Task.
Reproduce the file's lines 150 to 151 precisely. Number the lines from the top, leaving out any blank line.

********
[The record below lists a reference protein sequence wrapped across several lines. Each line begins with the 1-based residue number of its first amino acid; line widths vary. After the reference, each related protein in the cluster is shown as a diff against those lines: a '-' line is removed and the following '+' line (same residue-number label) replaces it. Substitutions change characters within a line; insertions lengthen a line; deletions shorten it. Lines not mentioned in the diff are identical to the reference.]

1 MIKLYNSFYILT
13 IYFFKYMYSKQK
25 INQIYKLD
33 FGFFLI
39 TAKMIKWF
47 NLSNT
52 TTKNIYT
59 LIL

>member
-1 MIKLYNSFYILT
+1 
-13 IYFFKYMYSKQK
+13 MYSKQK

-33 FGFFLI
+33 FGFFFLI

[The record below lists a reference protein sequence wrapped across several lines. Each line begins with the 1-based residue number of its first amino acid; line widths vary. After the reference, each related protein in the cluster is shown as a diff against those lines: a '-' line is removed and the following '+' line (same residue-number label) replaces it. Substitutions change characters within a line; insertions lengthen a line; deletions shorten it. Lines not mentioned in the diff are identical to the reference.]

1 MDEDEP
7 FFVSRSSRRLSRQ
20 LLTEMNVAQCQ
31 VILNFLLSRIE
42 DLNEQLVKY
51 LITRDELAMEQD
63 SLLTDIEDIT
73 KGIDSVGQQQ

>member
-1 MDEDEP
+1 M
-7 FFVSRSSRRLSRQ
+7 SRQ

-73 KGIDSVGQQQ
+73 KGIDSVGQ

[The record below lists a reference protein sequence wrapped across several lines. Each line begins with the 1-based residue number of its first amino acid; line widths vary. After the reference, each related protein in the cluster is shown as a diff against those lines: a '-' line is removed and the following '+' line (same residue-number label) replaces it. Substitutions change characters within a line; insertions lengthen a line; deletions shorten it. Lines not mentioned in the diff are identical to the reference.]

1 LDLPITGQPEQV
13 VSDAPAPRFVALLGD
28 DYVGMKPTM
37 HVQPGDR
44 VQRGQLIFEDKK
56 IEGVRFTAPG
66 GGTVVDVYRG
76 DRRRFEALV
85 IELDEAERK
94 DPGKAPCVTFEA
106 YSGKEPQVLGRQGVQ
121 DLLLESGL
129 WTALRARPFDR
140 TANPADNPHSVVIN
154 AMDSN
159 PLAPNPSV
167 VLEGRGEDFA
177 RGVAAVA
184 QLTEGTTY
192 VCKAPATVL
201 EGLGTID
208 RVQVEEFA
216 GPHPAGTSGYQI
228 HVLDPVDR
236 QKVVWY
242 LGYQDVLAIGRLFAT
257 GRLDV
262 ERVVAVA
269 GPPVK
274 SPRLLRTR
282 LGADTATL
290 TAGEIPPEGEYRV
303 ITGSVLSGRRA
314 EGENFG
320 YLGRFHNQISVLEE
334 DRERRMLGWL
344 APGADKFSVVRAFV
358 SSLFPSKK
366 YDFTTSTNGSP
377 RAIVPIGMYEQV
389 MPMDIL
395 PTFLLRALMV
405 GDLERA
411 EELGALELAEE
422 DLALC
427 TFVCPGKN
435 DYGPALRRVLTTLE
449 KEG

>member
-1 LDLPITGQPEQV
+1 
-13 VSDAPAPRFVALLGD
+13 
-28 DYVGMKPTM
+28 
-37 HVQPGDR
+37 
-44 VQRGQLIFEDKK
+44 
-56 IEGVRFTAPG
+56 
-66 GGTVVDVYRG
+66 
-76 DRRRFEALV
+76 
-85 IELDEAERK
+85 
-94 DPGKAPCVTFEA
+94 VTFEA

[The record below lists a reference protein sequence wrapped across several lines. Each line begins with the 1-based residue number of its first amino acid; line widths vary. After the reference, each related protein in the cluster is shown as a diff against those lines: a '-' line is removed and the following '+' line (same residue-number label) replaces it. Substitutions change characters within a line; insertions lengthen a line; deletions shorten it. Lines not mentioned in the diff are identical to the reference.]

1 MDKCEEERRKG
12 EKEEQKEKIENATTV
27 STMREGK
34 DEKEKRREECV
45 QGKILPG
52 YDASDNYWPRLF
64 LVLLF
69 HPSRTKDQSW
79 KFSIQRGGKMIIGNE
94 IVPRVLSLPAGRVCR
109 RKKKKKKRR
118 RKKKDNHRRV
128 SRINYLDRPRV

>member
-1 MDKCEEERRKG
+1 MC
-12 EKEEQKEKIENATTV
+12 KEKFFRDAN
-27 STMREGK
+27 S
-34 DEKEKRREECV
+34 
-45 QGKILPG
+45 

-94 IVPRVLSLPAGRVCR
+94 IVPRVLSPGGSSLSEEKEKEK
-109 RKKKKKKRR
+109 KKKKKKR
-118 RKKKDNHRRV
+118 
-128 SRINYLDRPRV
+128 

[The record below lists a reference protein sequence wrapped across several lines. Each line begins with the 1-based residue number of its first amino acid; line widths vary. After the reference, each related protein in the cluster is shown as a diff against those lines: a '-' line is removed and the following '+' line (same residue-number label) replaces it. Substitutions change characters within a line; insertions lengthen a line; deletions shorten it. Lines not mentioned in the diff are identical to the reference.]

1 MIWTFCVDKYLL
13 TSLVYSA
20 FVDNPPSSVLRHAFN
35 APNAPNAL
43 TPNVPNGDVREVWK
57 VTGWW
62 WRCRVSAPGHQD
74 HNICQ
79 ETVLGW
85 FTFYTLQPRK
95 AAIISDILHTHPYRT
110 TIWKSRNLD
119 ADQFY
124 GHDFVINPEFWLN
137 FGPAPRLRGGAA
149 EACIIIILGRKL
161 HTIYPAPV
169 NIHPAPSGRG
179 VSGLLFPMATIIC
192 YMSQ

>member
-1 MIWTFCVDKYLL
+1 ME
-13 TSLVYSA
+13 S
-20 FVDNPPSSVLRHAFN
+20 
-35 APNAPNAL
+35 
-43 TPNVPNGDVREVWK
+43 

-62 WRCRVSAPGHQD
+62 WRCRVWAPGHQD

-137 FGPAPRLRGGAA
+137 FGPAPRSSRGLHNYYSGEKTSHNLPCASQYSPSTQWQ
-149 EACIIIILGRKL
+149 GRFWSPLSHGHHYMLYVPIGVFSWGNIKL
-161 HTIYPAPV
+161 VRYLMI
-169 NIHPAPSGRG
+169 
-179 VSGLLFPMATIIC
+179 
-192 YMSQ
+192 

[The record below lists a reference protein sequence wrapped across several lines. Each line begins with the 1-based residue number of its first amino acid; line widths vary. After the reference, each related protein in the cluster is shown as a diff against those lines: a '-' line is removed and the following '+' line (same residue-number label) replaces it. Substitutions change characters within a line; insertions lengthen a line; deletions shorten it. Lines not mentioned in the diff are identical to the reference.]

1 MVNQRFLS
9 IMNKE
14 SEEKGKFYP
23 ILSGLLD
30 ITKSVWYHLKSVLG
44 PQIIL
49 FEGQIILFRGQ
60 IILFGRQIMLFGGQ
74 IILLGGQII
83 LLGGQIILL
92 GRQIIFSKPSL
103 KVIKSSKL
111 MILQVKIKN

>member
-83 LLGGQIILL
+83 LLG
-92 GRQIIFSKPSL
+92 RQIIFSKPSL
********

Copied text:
124 GHDFVINPEFWLN
137 FGPAPRLRGGAA